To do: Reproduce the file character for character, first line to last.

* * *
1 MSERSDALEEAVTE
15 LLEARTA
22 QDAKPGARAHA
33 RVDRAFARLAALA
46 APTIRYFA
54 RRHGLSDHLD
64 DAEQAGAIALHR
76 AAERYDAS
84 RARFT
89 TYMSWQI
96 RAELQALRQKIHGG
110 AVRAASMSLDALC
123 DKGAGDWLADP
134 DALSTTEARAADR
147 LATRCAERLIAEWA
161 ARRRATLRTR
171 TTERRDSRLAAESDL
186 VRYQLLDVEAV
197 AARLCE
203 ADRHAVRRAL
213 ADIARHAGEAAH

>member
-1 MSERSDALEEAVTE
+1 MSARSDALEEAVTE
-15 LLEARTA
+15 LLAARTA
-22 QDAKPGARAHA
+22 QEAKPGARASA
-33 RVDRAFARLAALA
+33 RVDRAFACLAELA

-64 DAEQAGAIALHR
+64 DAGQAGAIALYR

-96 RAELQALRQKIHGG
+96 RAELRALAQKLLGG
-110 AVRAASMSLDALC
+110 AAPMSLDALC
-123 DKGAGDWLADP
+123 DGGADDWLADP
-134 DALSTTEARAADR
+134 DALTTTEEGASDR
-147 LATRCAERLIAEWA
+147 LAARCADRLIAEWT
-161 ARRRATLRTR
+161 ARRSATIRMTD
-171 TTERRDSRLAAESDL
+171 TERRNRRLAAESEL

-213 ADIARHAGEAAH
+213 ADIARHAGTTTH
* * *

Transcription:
1 MSERSDALEEAVTE
15 LLEARTA
22 QDAKPGARAHA
33 RVDRAFARLAALA
46 APTIRYFA
54 RRHGLSDHLD
64 DAEQAGAIALHR
76 AAERYDAS
84 RARFT
89 TYMSWQI
96 RAELQALRQKIHGG
110 AVRAASMSLDALC
123 DKGAGDWLADP
134 DALSTTEARAADR
147 LATRCAERLIAEWA
161 ARRRATLRTR
171 TTERRDSRLAAESDL
186 VRYQLLDVEAV
197 AARLCE
203 ADRHAVRRAL
213 ADIARHAGEAAH

>member
-1 MSERSDALEEAVTE
+1 MSARSDALEEAVTE
-15 LLEARTA
+15 LLAARTA
-22 QDAKPGARAHA
+22 QEAKPGARASA
-33 RVDRAFARLAALA
+33 RVDRAFACLAELA

-64 DAEQAGAIALHR
+64 DAGQAGAIALYR

-96 RAELQALRQKIHGG
+96 RAELRALAQKLLGG
-110 AVRAASMSLDALC
+110 AAPMSLDALC
-123 DKGAGDWLADP
+123 DGGADDWLADP
-134 DALSTTEARAADR
+134 DALTTTEEGASDR
-147 LATRCAERLIAEWA
+147 LAARCADRLIAEWT
-161 ARRRATLRTR
+161 ARRSATIRMTD
-171 TTERRDSRLAAESDL
+171 TERRNRRLAAESEL

-213 ADIARHAGEAAH
+213 ADIARHAGTTTH